Saturday, June 22, 2002, Chandigarh, India





National Capital Region--Delhi

THE TRIBUNE SPECIALS
50 YEARS OF INDEPENDENCE

TERCENTENARY CELEBRATIONS
M A I L B A G

Towards a peaceful resolution of Kashmir problem

It is right time for the leadership of India and Pakistan to think outside the box in regard to Kashmir and its people. As the Kashmir-Line of Control (LoC) is the Line of Conflict (LoC), slowly, surely, and peacefully make it irrelevant for exploiters and bad elements on either side.

Peaceful resolution of Kashmir is crucial and critical for the present and future generations of the region. If Kashmir peopleís issue is not addressed, the safety and security of over one billion will remain uncertain. The people in the Indo-Pak region and the rest of the world should always be of our top concern and interest.

Everybody, every leader, and every institution should take it upon themselves to exercise extreme care and caution. We all should avoid any provocative, inflammatory, and rancorous language, acts, and activities in and around the sensitive region.

At the same time, we and the world cannot afford to ignore the plight and aspirations of the people of Kashmir. These people have been divided by the Line of Control and\or the ceasefire line. Like the Berlin wall, it needs to be slowly, surely, and peacefully removed, erased, and dismantled by firm and resolute involvement of all. A courageous and bold action is needed by true, caring and visionary leadership of the region.



 

The people of occupied and divided Kashmir have sacrificed a lot in last seven decades. The multiple promises, pledges, and commitments that have been made to the people of Kashmir over the last five decades need to honoured.

As a Kashmir-born naturalised American citizen and having spent equal parts of my life in each of the two countries of mine, it is my inherent duty and obligation to comment on this matter.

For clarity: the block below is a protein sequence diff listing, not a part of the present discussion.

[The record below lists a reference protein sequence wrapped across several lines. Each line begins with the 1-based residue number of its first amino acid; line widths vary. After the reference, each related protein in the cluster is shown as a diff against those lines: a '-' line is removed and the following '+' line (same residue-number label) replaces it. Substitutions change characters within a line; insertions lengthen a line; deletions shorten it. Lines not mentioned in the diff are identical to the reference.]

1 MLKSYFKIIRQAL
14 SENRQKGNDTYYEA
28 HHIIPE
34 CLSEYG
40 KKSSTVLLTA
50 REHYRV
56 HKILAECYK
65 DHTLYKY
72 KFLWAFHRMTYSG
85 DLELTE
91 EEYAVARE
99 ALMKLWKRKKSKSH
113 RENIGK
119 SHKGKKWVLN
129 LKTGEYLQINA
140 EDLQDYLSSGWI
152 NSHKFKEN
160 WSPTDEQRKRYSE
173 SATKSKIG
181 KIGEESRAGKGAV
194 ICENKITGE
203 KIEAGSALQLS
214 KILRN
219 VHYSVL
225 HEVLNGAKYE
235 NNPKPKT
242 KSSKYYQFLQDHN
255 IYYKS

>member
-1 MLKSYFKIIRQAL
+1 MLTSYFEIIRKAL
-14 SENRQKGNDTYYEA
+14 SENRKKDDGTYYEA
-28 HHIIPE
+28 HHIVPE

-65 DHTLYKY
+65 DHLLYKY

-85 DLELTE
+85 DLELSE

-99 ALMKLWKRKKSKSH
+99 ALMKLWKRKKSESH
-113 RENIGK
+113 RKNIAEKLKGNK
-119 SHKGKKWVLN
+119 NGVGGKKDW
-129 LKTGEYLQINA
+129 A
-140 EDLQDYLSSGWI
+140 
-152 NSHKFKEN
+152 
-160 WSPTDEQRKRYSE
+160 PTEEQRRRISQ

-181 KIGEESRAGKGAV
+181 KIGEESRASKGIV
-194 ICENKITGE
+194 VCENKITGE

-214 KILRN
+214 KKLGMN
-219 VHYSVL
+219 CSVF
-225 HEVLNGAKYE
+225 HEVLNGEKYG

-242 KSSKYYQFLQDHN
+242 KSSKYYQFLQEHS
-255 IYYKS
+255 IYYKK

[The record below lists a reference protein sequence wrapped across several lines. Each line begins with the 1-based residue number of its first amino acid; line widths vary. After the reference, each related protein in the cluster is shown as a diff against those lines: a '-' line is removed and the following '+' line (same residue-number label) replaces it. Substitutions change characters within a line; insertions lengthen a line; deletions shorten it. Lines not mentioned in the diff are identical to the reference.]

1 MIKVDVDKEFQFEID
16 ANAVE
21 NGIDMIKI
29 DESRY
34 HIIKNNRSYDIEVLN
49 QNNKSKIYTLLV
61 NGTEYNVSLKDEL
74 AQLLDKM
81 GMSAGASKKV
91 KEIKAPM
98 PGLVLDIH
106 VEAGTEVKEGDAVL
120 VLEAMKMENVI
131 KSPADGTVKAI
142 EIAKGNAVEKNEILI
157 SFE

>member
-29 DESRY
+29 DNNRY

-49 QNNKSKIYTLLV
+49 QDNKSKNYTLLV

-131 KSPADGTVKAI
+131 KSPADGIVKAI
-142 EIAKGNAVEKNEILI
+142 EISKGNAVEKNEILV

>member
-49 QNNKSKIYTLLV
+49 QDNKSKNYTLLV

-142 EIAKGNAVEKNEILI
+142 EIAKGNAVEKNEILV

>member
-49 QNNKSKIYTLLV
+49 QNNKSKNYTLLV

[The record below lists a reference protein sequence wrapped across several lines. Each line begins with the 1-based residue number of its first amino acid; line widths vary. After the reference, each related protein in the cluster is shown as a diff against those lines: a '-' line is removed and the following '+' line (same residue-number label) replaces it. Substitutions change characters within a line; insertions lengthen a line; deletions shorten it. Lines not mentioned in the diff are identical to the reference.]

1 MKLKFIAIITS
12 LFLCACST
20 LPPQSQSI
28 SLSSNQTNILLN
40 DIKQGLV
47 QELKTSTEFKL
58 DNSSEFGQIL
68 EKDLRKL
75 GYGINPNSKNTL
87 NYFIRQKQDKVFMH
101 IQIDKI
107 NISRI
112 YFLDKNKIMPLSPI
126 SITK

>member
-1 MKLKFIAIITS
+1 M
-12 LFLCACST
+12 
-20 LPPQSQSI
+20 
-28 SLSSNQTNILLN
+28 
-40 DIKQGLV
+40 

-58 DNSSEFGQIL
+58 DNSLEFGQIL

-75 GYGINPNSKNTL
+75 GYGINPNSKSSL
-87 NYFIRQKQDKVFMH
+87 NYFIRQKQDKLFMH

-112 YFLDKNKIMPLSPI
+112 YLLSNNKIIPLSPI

The question of nuclear weapons should be only discussed for denuclearisation. The aim and focus should be to address the plight and aspirations of the people of Kashmir with the ultimate goal of erasing the Line of Conflict.

COL. A. M. KHAJAWALL (retd.), (via e-mail)

 

Sardar Sarovar dam

During a visit to the villages affected by the Sardar Sarovar dam, I was rudely shocked to learn that construction to increase the height of the dam by five meters had already started, without even informing the people who will be forcibly displaced by the submergence this monsoon. Four lakh people will be displaced by the submergence caused by the dam, while the total number of people affected by various components of the project goes up to one million.

How will the responsible politicians and bureaucrats react if they were forcibly evicted from their houses, if their wealth was confiscated for the welfare of the poor, in the name of national interest?

Neeta Deshpande, Panaji (Goa)


Ball in Pak court

Apropos of Adnan Adilís front-page article ďNo ill feelings against IndiaĒ (June 12), having lived intimately with Pakistanis for several years, I fully agree with Mr Adil that ordinary Pakistanis do not hate their Indian brothers. It is equally true that ordinary Indians also do not hate Pakistanis. But these facts are irrelevant while discussing politics.

He is correct in saying that Pakistanis do not want to wage a war against India. He would have been more correct if he had said that Pakistanis do not want to wage a formal, conventional war because they are afraid of Indiaís strength. Instead they would like to continue the low cost proxy war.

He also forgets to mention about the minority Kashmir Pandits who were driven out Kashmir over the years and who are living in refugee camps. He also forgets to mention about Maharaja Hari Singh who volunteered to join India when Pakistan invaded Kashmir soon after the Partition.

Mr. Adil said that India has to resolve the dispute. But the ball is actually in Pakistanís court. Pakistan has to honour the Shimla agreement so that the dispute can be resolved.

UTPAL  CHAKRABARTY, (via e-mail)

Not a wise step

I really do not understand the ways in which our government is working. I am surprised by the decision to relax itís present aggressive stand against the Pakistan armyís involvement in infiltration. Our government has not learnt from itís past mistakes and is believing in the promises given by Pakistani leaders.

The only losers in this game are people living in the border areas. Hundreds of them have been killed by crossborder firing, thousands of them had to leave their homes; their homes have been destroyed; their routine life has been disrupted. This sort of tension and firing has become a routine and is severely affecting those people. How can our government believe the Pakistanis?

VIKAS GARG, Allahabad

Kalam & research

Prof A.P.J. Abdul Kalam is, no doubt, the best choice for President. He is an eminent scientist and has shown great achievement in nuclear missile technology. But he does not have enough knowledge of politics. Even if is elected as President, his professional skills should be utilised for further scientific development in the country.

AMIT, Chandigarh


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